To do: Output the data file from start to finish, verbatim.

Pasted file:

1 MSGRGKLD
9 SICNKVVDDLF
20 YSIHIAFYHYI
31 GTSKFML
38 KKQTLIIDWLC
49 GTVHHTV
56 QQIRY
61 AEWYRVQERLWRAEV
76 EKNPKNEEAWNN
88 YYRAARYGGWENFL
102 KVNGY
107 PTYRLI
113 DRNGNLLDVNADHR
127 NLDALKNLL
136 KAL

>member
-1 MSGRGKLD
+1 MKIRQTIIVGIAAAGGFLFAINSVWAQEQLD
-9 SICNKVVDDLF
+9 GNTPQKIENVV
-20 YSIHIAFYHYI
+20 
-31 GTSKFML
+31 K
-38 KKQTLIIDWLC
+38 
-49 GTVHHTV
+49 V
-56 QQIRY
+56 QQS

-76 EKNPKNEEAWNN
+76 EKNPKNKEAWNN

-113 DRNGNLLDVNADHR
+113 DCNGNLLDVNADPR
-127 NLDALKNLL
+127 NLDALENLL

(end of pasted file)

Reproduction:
1 MSGRGKLD
9 SICNKVVDDLF
20 YSIHIAFYHYI
31 GTSKFML
38 KKQTLIIDWLC
49 GTVHHTV
56 QQIRY
61 AEWYRVQERLWRAEV
76 EKNPKNEEAWNN
88 YYRAARYGGWENFL
102 KVNGY
107 PTYRLI
113 DRNGNLLDVNADHR
127 NLDALKNLL
136 KAL

>member
-1 MSGRGKLD
+1 MKIRQTIIVGIAAAGGFLFAINSVWAQEQLD
-9 SICNKVVDDLF
+9 GNTPQKIENVV
-20 YSIHIAFYHYI
+20 
-31 GTSKFML
+31 K
-38 KKQTLIIDWLC
+38 
-49 GTVHHTV
+49 V
-56 QQIRY
+56 QQS

-76 EKNPKNEEAWNN
+76 EKNPKNKEAWNN

-113 DRNGNLLDVNADHR
+113 DCNGNLLDVNADPR
-127 NLDALKNLL
+127 NLDALENLL